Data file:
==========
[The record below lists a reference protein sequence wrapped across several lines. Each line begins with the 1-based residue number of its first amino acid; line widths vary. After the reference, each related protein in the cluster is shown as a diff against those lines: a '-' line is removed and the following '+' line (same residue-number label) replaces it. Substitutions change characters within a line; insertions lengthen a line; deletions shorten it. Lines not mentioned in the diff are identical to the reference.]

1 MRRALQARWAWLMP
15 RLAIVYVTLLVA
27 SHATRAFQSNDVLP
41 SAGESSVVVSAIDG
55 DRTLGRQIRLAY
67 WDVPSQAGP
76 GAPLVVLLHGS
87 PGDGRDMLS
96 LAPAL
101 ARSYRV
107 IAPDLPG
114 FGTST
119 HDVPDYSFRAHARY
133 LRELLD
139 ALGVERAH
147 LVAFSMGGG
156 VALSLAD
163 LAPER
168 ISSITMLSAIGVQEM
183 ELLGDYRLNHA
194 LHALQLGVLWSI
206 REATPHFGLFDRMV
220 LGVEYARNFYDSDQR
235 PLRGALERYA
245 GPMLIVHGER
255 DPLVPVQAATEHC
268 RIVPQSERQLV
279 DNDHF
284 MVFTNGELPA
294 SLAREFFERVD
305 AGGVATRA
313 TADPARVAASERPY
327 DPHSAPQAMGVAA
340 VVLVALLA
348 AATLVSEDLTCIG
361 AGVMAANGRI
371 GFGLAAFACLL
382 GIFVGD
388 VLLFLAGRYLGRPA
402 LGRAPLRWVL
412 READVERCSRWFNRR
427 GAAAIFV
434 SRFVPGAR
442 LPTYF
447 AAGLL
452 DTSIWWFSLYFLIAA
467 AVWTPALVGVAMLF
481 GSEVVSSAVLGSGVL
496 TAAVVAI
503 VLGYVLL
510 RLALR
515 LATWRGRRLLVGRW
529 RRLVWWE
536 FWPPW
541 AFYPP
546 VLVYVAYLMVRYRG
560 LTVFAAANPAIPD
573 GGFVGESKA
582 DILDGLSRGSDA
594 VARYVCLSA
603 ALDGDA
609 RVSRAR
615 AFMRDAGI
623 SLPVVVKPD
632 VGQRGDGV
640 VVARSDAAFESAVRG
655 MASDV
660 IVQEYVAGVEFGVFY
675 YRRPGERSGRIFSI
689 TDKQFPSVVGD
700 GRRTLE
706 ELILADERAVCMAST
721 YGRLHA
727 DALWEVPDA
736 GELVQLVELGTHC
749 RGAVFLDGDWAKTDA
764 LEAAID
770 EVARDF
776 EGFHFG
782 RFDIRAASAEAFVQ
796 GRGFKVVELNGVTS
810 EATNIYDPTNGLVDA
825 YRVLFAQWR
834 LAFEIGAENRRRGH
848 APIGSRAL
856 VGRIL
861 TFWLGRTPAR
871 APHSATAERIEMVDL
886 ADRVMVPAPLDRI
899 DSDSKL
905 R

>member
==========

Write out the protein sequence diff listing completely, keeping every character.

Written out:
[The record below lists a reference protein sequence wrapped across several lines. Each line begins with the 1-based residue number of its first amino acid; line widths vary. After the reference, each related protein in the cluster is shown as a diff against those lines: a '-' line is removed and the following '+' line (same residue-number label) replaces it. Substitutions change characters within a line; insertions lengthen a line; deletions shorten it. Lines not mentioned in the diff are identical to the reference.]

1 MRRALQARWAWLMP
15 RLAIVYVTLLVA
27 SHATRAFQSNDVLP
41 SAGESSVVVSAIDG
55 DRTLGRQIRLAY
67 WDVPSQAGP
76 GAPLVVLLHGS
87 PGDGRDMLS
96 LAPAL
101 ARSYRV
107 IAPDLPG
114 FGTST
119 HDVPDYSFRAHARY
133 LRELLD
139 ALGVERAH
147 LVAFSMGGG
156 VALSLAD
163 LAPER
168 ISSITMLSAIGVQEM
183 ELLGDYRLNHA
194 LHALQLGVLWSI
206 REATPHFGLFDRMV
220 LGVEYARNFYDSDQR
235 PLRGALERYA
245 GPMLIVHGER
255 DPLVPVQAATEHC
268 RIVPQSERQLV
279 DNDHF
284 MVFTNGELPA
294 SLAREFFERVD
305 AGGVATRA
313 TADPARVAASERPY
327 DPHSAPQAMGVAA
340 VVLVALLA
348 AATLVSEDLTCIG
361 AGVMAANGRI
371 GFGLAAFACLL
382 GIFVGD
388 VLLFLAGRYLGRPA
402 LGRAPLRWVL
412 READVERCSRWFNRR
427 GAAAIFV
434 SRFVPGAR
442 LPTYF
447 AAGLL
452 DTSIWWFSLYFLIAA
467 AVWTPALVGVAMLF
481 GSEVVSSAVLGSGVL
496 TAAVVAI
503 VLGYVLL
510 RLALR
515 LATWRGRRLLVGRW
529 RRLVWWE
536 FWPPW
541 AFYPP
546 VLVYVAYLMVRYRG
560 LTVFAAANPAIPD
573 GGFVGESKA
582 DILDGLSRGSDA
594 VARYVCLSA
603 ALDGDA
609 RVSRAR
615 AFMRDAGI
623 SLPVVVKPD
632 VGQRGDGV
640 VVARSDAAFESAVRG
655 MASDV
660 IVQEYVAGVEFGVFY
675 YRRPGERSGRIFSI
689 TDKQFPSVVGD
700 GRRTLE
706 ELILADERAVCMAST
721 YGRLHA
727 DALWEVPDA
736 GELVQLVELGTHC
749 RGAVFLDGDWAKTDA
764 LEAAID
770 EVARDF
776 EGFHFG
782 RFDIRAASAEAFVQ
796 GRGFKVVELNGVTS
810 EATNIYDPTNGLVDA
825 YRVLFAQWR
834 LAFEIGAENRRRGH
848 APIGSRAL
856 VGRIL
861 TFWLGRTPAR
871 APHSATAERIEMVDL
886 ADRVMVPAPLDRI
899 DSDSKL
905 R

>member